FUNNY how, with the use of certain colorful words, what usually is wrong can be made right, at least on the surface.

Consider the proposed Reproductive Health Care Act, which was junked, thankfully, by the House of Representatives’ Committee on Appropriations (COM-AP) recently. (See related story on page 9)

Popularly known as House Bill 4110, it seeks to endorse the use of “healthy” contraceptives. However, pro-life groups see it otherwise.

Disguised in the semantics of the bill are such heinous anomalies as abortion, abortifacients, and plain contraceptive imperialism.

As a Catholic university, UST has reason to rejoice over COM-AP’s decision. Since last year, the University has been very vocal on its stand against House Bill 4110 due to the bill’s serious health and bio-ethical implications.

Experts complain that intra-uterine devices (IUDs), injectables, implants, and pills may result in abortion since they make a woman’s uterus hostile to the baby’s implantation in case these methods fail to prevent fertilization.

According to former Catholic Bishops’ Conference of the Philippines (CBCP) president and current Cotabato Archbishop Orlando Quevedo, OMI, though the bill uses the terms “reproductive health care” and “reproductive rights”, which seem harmless enough, the truth is that the term, when used internationally as in the United Nation’s notorious Cairo’s document, categorically includes abortion.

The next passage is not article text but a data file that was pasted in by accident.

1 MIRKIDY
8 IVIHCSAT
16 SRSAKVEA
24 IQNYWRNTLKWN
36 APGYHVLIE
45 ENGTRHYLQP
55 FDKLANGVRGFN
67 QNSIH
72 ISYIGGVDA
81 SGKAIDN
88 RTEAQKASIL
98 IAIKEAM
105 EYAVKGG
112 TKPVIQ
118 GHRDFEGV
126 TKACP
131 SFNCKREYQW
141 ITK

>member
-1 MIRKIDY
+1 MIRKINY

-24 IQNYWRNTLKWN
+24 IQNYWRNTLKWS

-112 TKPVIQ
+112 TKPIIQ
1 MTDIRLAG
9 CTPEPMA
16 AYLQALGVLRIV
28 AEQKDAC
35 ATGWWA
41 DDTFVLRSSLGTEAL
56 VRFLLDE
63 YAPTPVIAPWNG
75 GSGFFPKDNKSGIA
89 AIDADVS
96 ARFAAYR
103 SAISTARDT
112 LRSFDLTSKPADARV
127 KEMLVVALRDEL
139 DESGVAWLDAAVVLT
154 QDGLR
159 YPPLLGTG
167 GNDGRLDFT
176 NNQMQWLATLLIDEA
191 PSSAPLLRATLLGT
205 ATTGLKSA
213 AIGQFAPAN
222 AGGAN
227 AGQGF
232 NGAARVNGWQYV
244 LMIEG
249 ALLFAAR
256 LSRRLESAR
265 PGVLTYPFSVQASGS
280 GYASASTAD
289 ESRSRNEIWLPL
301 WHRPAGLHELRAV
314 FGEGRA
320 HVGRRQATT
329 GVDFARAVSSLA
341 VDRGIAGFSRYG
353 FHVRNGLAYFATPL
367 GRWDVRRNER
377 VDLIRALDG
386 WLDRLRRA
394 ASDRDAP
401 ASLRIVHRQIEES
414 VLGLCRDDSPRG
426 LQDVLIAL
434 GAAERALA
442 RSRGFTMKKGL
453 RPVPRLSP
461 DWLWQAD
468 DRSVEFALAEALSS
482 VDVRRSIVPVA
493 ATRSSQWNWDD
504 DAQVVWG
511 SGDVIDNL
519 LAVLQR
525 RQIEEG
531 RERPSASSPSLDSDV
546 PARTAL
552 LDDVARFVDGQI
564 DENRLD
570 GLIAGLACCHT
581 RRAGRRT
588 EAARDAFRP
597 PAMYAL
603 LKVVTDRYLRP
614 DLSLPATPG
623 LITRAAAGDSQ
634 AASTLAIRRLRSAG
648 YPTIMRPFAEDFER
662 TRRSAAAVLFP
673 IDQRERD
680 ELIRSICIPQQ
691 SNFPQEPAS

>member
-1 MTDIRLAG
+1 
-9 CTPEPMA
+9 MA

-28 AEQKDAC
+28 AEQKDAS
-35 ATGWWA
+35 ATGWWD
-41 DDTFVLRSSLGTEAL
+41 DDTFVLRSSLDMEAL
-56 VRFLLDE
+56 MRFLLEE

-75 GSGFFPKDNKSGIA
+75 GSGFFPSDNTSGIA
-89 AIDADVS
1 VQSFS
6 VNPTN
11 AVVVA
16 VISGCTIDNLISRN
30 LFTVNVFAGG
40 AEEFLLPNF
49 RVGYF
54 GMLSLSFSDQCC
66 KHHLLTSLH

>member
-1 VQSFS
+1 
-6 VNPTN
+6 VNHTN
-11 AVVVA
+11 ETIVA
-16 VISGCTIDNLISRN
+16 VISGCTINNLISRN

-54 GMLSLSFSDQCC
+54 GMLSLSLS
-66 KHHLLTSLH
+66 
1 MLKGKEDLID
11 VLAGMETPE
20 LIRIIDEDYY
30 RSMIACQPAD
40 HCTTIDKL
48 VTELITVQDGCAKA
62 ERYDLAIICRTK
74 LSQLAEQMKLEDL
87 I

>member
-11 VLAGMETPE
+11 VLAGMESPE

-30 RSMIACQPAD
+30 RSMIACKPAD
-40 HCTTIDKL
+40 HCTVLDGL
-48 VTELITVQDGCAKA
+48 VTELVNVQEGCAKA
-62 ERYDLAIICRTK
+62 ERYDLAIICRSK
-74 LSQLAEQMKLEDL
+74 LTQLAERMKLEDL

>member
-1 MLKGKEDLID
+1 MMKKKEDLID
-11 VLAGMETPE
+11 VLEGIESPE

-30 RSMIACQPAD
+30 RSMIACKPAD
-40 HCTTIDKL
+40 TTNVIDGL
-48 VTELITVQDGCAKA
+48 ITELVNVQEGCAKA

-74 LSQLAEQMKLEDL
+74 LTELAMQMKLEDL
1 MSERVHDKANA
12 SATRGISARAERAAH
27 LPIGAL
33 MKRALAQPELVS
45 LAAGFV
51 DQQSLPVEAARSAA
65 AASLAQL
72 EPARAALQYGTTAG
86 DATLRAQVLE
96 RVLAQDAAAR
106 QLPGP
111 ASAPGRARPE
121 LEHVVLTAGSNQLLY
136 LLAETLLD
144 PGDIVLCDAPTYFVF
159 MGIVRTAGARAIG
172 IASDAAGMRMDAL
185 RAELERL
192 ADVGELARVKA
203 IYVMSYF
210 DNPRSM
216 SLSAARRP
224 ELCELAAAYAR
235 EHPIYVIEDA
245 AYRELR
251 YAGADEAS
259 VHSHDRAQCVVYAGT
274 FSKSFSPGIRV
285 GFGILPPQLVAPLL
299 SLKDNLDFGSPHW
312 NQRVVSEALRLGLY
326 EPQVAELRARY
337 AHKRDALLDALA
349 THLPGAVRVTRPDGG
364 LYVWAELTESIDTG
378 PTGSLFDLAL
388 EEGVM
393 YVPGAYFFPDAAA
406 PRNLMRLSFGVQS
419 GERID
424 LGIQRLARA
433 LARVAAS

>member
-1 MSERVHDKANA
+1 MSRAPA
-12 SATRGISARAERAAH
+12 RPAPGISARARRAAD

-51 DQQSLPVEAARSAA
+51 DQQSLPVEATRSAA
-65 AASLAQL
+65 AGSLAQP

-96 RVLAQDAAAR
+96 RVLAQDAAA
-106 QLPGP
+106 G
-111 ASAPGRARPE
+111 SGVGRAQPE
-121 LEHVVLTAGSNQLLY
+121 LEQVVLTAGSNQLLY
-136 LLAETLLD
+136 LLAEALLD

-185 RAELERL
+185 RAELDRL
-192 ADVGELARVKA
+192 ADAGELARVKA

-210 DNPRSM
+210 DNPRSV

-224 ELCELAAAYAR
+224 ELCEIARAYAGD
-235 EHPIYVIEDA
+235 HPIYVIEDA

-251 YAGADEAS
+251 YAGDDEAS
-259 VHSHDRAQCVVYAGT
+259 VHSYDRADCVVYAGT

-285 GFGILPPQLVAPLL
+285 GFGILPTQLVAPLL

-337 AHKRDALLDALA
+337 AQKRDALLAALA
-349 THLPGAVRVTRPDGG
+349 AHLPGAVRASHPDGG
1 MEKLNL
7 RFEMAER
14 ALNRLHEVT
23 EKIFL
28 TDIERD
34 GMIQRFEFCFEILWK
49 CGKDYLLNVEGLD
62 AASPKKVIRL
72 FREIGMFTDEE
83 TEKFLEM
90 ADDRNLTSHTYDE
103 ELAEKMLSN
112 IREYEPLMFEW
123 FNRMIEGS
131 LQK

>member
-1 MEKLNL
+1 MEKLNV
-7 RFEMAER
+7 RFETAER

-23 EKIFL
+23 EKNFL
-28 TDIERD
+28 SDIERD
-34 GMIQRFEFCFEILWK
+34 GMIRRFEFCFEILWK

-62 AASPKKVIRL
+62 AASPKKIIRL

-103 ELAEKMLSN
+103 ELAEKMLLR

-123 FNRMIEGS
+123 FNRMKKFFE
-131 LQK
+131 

Interestingly, those who had earlier lobbied for the approval of House Bill 4110 were those who had connections with fertility-control zealots, international aid agencies promoting abortion, and multinational contraceptive manufacturers, which are said to be the ones that would greatly benefit if the act were legalized.

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But after the Church’s crusade, which rallied the faithful not to vote for those who support the bill, House Bill 4110 easily lost at least 20 lawmakers.

Instead of the Reproductive Health Care Act, Congress should develop a law that would promote the maternal health and human rights of the women.

It should craft a law that would ensure the safety of women against crimes such as prostitution, rape, and trafficking.

Let’s face it, violence are committed against women simply because they are women. It has already become a global epidemic, which would never be cured by a mere “reproductive health care act”, which is narrow-minded and ultimately self-serving to the interests of the global contraceptive industry.

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